Can DAC with volume control act as Pre-amp?


I was looking at AudioEngine new Digital Analogue Converter, D1 and realized that theoretically it can be used as pre-amplifier.

I usually use a laptop as music source. I intend to buy a DAC then connect this DAC to a integrated amp to drive 2 bookself speakers. However, if a DAC with volume control can act as a pre amp, then it would allow me to buy a really good power amplifier instead of a so-so integrated amp to drive my speakers.

In theory, this will help to improve sound also as the less devices that audio information go through, the less distorted it is. If I connect a DAC with volume to a Integrated amp, then we have an extra volume control for nothing right?

I am not sure if this actually work. Anyone has experience with this? Everyone is welcomed to share some thoughts :)
I don't know very much about the Audioengine DAC. I'm not sure if the volume control is digital or analog. If it's analog, I doubt it would be better than a dedicated preamp or an integrated amp's volume control.

If it's digital, I wouldn't go straight into a power amp for any length of time. Digital volume control adjusts volume by altering the digital stream. It's only bit perfect when at full volume.

Most DACs I know of that have volume control have the option to bypass the volume control with a fixed or variable output setting.

If you're on a relatively tight budget and want the best sound for your main rig, you may want to get the best integrated amp you can afford. If its for background listening/second system/etc., the DAC into an amp may be good enough.

Just my opinions. Many will disagree. Other than for headphone use, I'm really can't see what the big deal is about DACs with preamps built it. Not to be confused with preamps that have a DAC card in them.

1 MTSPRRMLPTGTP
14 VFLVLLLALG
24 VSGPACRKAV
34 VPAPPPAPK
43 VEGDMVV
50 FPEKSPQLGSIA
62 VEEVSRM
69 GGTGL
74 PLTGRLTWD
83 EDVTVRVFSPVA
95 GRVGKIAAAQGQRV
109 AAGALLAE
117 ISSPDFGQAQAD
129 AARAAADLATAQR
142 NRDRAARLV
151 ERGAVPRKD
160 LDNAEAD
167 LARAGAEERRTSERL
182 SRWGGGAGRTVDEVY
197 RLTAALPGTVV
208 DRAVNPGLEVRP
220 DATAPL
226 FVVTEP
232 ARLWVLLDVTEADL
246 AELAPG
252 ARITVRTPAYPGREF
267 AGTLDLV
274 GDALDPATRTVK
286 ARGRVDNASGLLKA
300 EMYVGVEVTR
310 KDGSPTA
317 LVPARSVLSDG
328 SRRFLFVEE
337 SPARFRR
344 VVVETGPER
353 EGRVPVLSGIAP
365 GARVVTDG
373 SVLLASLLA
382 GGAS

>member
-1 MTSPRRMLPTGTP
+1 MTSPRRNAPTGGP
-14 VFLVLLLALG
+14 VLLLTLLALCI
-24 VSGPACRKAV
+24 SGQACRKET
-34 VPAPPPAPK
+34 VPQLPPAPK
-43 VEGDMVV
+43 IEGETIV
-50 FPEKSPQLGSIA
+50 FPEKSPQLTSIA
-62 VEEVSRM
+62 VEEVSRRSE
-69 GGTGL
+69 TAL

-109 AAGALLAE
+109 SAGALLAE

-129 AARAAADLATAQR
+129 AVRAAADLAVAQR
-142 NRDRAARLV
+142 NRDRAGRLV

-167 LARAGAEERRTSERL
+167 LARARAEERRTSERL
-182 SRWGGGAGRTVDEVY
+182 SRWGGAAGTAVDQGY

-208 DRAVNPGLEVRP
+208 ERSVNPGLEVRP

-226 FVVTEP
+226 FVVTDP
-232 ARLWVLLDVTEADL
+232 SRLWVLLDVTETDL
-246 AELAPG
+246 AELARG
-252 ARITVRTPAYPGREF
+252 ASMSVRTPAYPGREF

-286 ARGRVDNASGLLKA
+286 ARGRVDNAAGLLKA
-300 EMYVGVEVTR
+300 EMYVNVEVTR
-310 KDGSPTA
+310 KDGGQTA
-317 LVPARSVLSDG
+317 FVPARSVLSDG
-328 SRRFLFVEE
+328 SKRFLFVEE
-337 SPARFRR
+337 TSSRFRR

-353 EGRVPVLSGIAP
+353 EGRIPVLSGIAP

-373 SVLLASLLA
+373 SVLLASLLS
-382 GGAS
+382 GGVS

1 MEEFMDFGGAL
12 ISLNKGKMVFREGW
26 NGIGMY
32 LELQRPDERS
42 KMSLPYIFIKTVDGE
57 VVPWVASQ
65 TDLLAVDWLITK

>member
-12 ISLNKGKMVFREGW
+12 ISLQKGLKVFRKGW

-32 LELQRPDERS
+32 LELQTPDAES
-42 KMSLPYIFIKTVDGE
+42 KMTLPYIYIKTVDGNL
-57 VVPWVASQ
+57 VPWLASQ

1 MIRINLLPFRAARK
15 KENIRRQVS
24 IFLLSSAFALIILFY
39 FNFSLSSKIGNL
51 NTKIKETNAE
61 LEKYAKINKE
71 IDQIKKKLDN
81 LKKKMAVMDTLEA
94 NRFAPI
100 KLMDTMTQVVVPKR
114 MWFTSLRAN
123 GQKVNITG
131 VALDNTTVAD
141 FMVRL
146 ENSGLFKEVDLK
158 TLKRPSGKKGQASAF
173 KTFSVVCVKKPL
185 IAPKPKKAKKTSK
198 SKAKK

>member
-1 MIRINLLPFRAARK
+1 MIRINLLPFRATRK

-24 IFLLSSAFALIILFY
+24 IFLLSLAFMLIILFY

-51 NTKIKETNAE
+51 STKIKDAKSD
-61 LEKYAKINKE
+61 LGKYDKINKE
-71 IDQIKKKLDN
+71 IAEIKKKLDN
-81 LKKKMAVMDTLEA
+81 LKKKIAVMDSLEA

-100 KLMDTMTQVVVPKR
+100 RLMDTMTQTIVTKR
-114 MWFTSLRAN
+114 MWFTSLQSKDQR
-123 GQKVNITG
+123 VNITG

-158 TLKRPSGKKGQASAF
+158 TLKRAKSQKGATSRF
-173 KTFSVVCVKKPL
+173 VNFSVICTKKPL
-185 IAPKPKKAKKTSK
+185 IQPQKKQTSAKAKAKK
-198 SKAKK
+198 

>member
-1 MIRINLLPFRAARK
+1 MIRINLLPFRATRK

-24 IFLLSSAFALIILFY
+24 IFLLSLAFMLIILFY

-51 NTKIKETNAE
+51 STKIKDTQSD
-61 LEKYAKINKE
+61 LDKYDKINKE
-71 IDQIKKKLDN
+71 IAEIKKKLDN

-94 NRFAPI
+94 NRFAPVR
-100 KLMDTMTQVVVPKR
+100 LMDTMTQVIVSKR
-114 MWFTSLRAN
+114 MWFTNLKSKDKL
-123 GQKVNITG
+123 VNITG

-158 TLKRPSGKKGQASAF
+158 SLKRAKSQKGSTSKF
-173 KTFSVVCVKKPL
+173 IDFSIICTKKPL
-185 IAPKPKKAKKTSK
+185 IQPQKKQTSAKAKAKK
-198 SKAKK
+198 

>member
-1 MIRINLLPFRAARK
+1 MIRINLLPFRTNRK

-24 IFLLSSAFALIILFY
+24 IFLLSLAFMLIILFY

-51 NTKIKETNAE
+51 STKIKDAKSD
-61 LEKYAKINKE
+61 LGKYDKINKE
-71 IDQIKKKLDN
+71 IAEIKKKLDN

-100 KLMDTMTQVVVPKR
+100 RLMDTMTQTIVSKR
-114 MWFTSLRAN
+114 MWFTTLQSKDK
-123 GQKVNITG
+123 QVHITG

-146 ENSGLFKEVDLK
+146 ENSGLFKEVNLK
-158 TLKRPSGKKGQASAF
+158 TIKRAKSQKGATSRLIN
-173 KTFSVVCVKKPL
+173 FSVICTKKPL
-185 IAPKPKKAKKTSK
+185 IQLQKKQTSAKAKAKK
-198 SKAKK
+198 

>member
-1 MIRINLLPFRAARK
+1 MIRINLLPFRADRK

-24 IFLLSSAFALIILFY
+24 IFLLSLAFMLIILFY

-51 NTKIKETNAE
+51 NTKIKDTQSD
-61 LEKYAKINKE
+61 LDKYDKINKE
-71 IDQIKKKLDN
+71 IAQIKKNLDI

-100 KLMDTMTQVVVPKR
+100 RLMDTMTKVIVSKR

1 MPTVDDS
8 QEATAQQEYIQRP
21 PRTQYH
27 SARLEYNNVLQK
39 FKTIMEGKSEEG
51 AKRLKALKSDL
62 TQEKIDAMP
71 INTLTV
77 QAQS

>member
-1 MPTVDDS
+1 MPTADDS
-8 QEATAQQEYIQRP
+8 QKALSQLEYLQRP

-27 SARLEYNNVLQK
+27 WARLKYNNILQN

I do have some experience with this type of thing. Can you tell me if the volume control on the dac is digital or analog, and also, how you connect the dac to your pc. (USB, Toslink, ect.) We need to know this first because you will have different options depending on how
everything is connected.
Do not underestimate the advantages of a good quality integrated amp; no impedance issues, one less interconnect etc. usually translating to less hassle, more bang for your buck-but yes, less flexibility.
When looking at budget DACs with volume control, it is important to know how it is implemented, e.g., gain or no gain, digital vs. analog attenuation, and the quality of the analog potentiometer.
I have no experience with the Audioengine DAC, but I did have the Nuforce uDac I in my budget office system for a while. Although it uses an analog volume control, there was a huge improvement when I bypassed it (turned to max) and inserted an Axiom passive preamp for volume control.
If you are going to use a laptop as a music source, I strongly recommend DACs that focus exclusively on USB input and use asynchronous chips/DAC implementation or the CEntrance method (which Benchmark uses).
I replaced the uDac with HRT music streamer II, and I'm amazed how good that little DAC sounds. No volume control though.
That is how we setup the Antelope Zodiac Gold that we used in the Earo room at the last RMAF show.

The Zodiac Gold DAC was used as the preamp for the USB input from the mac laptop and also for the analog RCA input from the phono stage. The preamp and volume control are entirely on the analog side, which sounds great and preserves bit resolution.
It's going to depend on the particular pieces in question, but many around here will say they prefer using a pre or integrated to using the volume control in their DAC. I have the Perfect Wave DAC, and even inserting a very inexpensive Pre (an old Adcom) was an improvement over the PWs volume control (which sheds bits under 50%; bad for a quiet listener like me). I ended up with an integrated (Pass INT-30A), and am very happy; I'd seriously consider the integrated route, esp. for a second system.